“Do good in Thy favour unto Zion; build Thou the walls of Jerusalem.” Psalms 51:20
With the Jewish New Year and Sukkot approaching, Jerusalem naturally comes to mind. As the weather begins to cool down and the kids go back to school there is no better time to tour Jerusalem for leisurely strolls, wandering through its alleyways, gazing at the walls as the sunlight reflects differently throughout the day off the Jerusalem Stone. RELATED:Off the Beaten Track: The royal tombs of Jerusalem
When approaching the west side of the Old City for the first time, tourists always gaze up at the site of Jaffa Gate and the walls stretching north and south as if they have never seen anything more ancient. I see the visions dancing in their eyes, as the stories of King David, Jeremiah and Judah the Maccabee amongst others, wash over them, and I let their ecstasy pass before I burst their bubble.
“These walls are not the original walls of Jerusalem” I explain, “those we’ll see when we visit the City of David.”
“So how old are these walls?” they always ask.
“These walls are new.” I proclaim, “They’re only about 500 years old.”
“That’s new?” queries the tourist a little shocked at my description.
“Yes absolutely. In the Middle East that’s barely even considered old, let alone ancient.”
From this perspective not only can we start our guided tour of Israel, but one can begin to comprehend the major gap between the global outlook of the west, and the people of the Middle East who see their respective histories as starting thousands of years earlier. The history of the United States, really only begins in 1620 with the landing at Plymouth Rock, just about 100 years after these walls were starting to be built.
We start our tour outside Jaffa Gate. The walls were the project of Suleyman the Magnificent, completed in 1542. As the local legend goes (there are various versions) Suleyman’ s father Selim, the first Sultan of the Ottoman Empire, was upset that the people of Jerusalem were not paying their taxes, so he got his army together and rode to Jerusalem, camping out the night before on Mount Scopes ready to storm the city in retribution at sunrise.
Well when the sun arose the next morning Selim didn’t, he had fallen ill and later died. The new Sultan wanted to finish what his father had started. He came to Mt. Scopes at night and went to sleep, dreaming that four lions devoured his father. At sunrise he summoned his chief adviser who interpreted the dream as being the Lions of Judah, would defend the city from attack and that Suleyman shouldn’t attack the city. In the early 1500’s Jerusalem was indeed in ruins, and this backwater town did not even enjoy walls to protect it as it was home to a few thousand paupers, many who had fled the Spanish Inquisition. Instead of conquering Jerusalem, Suleyman decided to rebuild it.
Standing in front of Jaffa Gate from the outside look up at the inscription over the arch and another to your left on the wall. The inscriptions date the building of the walls and gates to 1538 as well as naming Abraham as being “a friend of Allah”. It seems to quote the book of Isaiah 41:8, “But thou, Israel, My servant, Jacob whom I have chosen, the seed of Abraham My friend”.
Most guidebooks attribute this to being that the road from Jaffa Gate leads to Hebron where Abraham is buried, but I think that there is more to it than that. Perhaps Suleyman considered this an overture of protection to the Jews of Jerusalem who were a considerable part of the population. Moses Hamon, Suleiman’s court physician and adviser, is known to have persuaded the sultan to enact laws protecting Jews and Christians throughout the empire.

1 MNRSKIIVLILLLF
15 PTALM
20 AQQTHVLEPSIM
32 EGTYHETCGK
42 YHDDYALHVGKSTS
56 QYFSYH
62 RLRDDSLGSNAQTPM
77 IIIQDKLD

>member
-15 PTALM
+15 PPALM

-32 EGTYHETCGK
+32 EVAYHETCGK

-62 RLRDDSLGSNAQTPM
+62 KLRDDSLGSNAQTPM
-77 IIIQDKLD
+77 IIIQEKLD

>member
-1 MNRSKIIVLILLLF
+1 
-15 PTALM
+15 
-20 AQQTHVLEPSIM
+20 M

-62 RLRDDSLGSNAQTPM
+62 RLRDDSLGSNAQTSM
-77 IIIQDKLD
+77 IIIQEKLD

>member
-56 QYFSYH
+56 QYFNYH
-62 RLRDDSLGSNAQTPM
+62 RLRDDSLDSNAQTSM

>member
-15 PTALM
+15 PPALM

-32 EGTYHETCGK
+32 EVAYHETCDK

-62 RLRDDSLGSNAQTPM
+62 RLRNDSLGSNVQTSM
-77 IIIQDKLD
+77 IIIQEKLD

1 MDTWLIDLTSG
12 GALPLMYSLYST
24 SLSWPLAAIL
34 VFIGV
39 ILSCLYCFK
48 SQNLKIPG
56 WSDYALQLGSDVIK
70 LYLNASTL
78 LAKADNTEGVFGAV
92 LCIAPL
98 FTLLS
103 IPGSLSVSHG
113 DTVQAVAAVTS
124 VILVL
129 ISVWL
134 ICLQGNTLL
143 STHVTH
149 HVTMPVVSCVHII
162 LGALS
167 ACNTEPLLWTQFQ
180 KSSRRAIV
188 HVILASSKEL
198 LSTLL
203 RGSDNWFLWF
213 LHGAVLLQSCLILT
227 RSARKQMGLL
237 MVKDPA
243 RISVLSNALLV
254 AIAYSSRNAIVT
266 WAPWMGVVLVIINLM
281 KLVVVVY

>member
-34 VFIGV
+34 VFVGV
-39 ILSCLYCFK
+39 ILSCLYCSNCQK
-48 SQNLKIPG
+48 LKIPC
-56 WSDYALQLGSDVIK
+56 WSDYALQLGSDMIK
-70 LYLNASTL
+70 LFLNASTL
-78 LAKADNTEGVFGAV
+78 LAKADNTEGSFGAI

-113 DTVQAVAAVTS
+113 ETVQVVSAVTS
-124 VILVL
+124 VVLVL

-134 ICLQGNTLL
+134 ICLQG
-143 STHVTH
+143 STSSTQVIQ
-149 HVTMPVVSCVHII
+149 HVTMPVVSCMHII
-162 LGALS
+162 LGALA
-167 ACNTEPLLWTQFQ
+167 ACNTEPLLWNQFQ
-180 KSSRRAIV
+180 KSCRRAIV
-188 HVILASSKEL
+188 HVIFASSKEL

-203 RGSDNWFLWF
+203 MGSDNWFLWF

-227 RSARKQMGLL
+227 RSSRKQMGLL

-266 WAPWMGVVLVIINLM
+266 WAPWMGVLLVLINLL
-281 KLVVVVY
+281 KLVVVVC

Just inside the ‘L’ shaped gate and passed the tourist offices are, according to local legend, the tombs of the architects of the walls, whom Suleyman had executed because they had left King David’s Tomb outside the city walls. Scholars have always doubted this legend but during the recent facelift of the gates and walls of the city, a rare Ottoman 16th century floral design was discovered on one of the rusty metal doors to Damascus Gate, the same floral design as seen on these two tombs, perhaps a hint to the importance of the people buried here, maybe the architects.
Between the entrance of Jaffa Gate and the Tombs of the Architects, one can go up the stairs and start a tour of the Old City walls on the walls themselves. This is called the Ramparts Walk and is highly recommended. Bring hats and water. If you want to explore a little further the walls from the outside, cross the street inside the Old City and start to walk along the walls heading south on the outside of the walls. The walls along this section are built over the ruins of the walls from Crusader times, built in turn over the walls from Herodian & Maccabean times.
The wall to your immediate left is Herodian and as you keep walking you
will come to a Maccabean wall & tower, followed by a metal grate
concealing Israelite tombs from the 8th century BCE, followed by a multi
layered tower from many periods as old as the 2nd century BCE. Next you
will actually come to a 1 century CE city gate and the excavations of
an Israelite house of the 7th century BCE. Finally at the southwest
corner of the walls, you will find the base of a Crusader tower torn
down by the Mamluke ruler el-Melek, nephew of the great Saladin. He was
afraid to leave fortifications of the weakly defended city for the
crusaders to capture and use against him. Of course we know that this
next crusade never materialized.
became a licensed tour guide in 1999. He completed his Master’s degree
at the University of Haifa in the Land of Israel Studies and is
currently studying toward a PhD
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